Nnamdi Ebo | NewsBlog

In my NewsBlog Nnamdi Ebo, I provide perspectives on news, events and analysis of unique stories, and I also offer original content, articles and photos; with contributions from some of the best minds.

Nnamdi Ebo | NewsBlog

In my NewsBlog Nnamdi Ebo, I provide perspectives on news, events and analysis of unique stories, and I also offer original content, articles and photos; with contributions from some of the best minds.

Nnamdi Ebo | NewsBlog

In my NewsBlog Nnamdi Ebo, I provide perspectives on news, events and analysis of unique stories, and I also offer original content, articles and photos; with contributions from some of the best minds.

Nnamdi Ebo | NewsBlog

In my NewsBlog Nnamdi Ebo, I provide perspectives on news, events and analysis of unique stories, and I also offer original content, articles and photos; with contributions from some of the best minds.

Nnamdi Ebo | NewsBlog

In my NewsBlog Nnamdi Ebo, I provide perspectives on news, events and analysis of unique stories, and I also offer original content, articles and photos; with contributions from some of the best minds.

 

Sources of international law

Sources of international law are the materials and processes out of which the rules and principles regulating the international community are developed. They have been influenced by a range of political and legal theories. This consensual view of international law was reflected in the 1920 Statute of the Permanent Court of International Justice, and preserved in Article 38(1) of the 1946 Statute of the International Court of Justice (ICJ) Article 38(1) is generally recognized as a definitive statement of the sources of international law. These sources are:

1. International custom: Customary international law: Article 38.1(b) of the ICJ Statute refers to “international custom” as a source of international law; in three ways:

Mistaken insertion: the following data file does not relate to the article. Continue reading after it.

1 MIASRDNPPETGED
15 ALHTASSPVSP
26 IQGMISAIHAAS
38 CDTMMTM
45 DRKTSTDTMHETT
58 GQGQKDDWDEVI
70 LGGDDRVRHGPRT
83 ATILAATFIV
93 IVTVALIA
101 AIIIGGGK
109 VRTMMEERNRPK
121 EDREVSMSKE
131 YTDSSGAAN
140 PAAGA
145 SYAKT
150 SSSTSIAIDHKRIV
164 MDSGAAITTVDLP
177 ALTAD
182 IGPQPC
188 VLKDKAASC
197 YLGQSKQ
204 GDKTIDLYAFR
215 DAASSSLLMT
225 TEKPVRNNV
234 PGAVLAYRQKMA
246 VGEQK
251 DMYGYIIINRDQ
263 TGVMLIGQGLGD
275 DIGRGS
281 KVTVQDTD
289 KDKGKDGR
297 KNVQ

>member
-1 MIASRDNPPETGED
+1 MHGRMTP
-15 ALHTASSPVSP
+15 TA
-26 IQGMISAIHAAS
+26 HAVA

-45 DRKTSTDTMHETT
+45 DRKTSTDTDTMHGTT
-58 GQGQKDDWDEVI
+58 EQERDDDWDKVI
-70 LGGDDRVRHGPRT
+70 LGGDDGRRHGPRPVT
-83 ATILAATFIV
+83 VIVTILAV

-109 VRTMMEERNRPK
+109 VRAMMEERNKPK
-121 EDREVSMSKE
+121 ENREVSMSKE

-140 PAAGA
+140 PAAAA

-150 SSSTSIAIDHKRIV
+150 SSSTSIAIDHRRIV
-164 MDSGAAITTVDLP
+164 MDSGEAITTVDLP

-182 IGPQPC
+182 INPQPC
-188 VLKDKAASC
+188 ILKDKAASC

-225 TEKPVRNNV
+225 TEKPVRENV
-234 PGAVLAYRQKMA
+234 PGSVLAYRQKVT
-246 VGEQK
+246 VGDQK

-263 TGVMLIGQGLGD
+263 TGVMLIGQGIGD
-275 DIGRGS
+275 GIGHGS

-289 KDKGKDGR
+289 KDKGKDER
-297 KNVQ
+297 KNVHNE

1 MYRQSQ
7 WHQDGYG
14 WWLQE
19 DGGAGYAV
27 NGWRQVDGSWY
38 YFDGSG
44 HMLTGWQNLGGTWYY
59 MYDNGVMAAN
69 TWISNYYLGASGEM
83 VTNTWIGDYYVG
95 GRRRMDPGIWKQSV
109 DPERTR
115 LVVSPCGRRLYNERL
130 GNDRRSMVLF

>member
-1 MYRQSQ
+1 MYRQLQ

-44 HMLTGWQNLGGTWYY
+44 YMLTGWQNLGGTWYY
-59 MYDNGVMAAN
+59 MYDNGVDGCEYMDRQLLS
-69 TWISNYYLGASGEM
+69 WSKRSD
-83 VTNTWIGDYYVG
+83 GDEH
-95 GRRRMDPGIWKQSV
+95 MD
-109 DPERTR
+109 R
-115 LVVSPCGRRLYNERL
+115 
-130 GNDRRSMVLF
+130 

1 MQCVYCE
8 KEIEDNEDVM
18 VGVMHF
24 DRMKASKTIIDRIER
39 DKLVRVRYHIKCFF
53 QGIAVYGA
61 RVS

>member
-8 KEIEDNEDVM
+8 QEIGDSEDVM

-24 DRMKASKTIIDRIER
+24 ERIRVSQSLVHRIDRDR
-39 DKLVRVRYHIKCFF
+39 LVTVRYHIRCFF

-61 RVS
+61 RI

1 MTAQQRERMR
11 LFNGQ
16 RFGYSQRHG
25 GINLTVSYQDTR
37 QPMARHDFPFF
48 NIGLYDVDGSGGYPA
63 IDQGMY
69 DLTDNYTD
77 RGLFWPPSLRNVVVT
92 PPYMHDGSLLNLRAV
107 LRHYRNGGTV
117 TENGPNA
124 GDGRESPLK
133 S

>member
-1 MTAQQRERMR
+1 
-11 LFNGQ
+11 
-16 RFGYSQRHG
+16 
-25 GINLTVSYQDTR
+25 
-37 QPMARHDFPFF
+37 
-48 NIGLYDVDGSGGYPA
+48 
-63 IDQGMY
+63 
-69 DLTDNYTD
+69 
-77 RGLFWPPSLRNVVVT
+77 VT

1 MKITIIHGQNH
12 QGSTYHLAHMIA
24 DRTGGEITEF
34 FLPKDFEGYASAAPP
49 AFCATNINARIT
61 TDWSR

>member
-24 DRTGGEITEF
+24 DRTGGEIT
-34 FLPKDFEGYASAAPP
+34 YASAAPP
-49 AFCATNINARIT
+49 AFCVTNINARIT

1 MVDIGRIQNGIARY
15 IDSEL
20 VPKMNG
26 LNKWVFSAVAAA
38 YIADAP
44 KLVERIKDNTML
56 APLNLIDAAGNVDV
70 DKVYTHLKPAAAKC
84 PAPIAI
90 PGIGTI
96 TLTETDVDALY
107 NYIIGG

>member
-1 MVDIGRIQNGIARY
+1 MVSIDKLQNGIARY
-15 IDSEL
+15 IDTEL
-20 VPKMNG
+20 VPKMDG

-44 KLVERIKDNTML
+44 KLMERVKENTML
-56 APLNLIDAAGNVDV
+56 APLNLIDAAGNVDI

(i) State practice: The principal means of contribution to state practice is at meetings of international organizations, particularly the UN General Assembly, by states voting and otherwise expressing their views on matters under consideration; which invariably can constitute a source of international law.  (ii) Opinio juris (opinion that an act is necessary by rule of law). A wealth of state practice must also be such, or be carried out in such a way, as to be evidence of a belief that this practice is rendered obligatory by the existence of a rule of law requiring it.” (iii) Jus cogens (Latin: “compelling law” or “strong law”; a mandatory norm of international law accepted and recognized by the international community as binding). A peremptory norm or jus cogens is a principle and is enshrined in Article 53 of the Vienna Convention on the Law of Treaties. Rules of jus cogens generally require or forbid the state to do particular acts or respect certain rights. Generally included on lists of such norms are prohibitions of such crimes and internationally wrongful acts as waging aggressive war, war crimes, crimes against humanity, piracy, genocide, apartheid, slavery and torture.

2. Treaties: Treaties can also be legislation to regulate a particular aspect of international relations, or form the constitutions of international organisations. Whether or not all treaties can be regarded as sources of law, they are sources of obligation for the parties to them; for example the 1949 Geneva Conventions for the Protection of War Victims.

3. General principles of law: In earlier stages of the development of international law, rules were frequently drawn from municipal law provided that they had in some way been accepted by states as part of the legal order. Thus Article 38(1)(c), for example, speaks of general principles “recognised” by states.

4. Judicial decisions and juristic writings: According to Article 38(1)(d) of its Statute, the ICJ is also to apply “judicial decisions and the teachings of the most highly qualified publicists of the various nations, as subsidiary means for the determination of rules of law”. Pleadings in cases before the ICJ are often replete with references to case law and to legal literature. See international law in chapter 5, section 7, Page 184 below.

Note: This publication does not contain footnotes |
For footnotes see info below

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Legal Method . Book Cover 202x300 INFORMATION TECHNOLOGY LAWCulled from: Legal Method  | Author: Nnamdi Ebo  |  Published by LawLords Publications  |  ISBN: 978-978-49827-9-6  | 1st Edition 2012
Buy the book, Legal Method  |  Click  Bookshop
Nnamdi Ebo | [email protected]  |  © 2015 Nnamdi Ebo . All Rights Reserved

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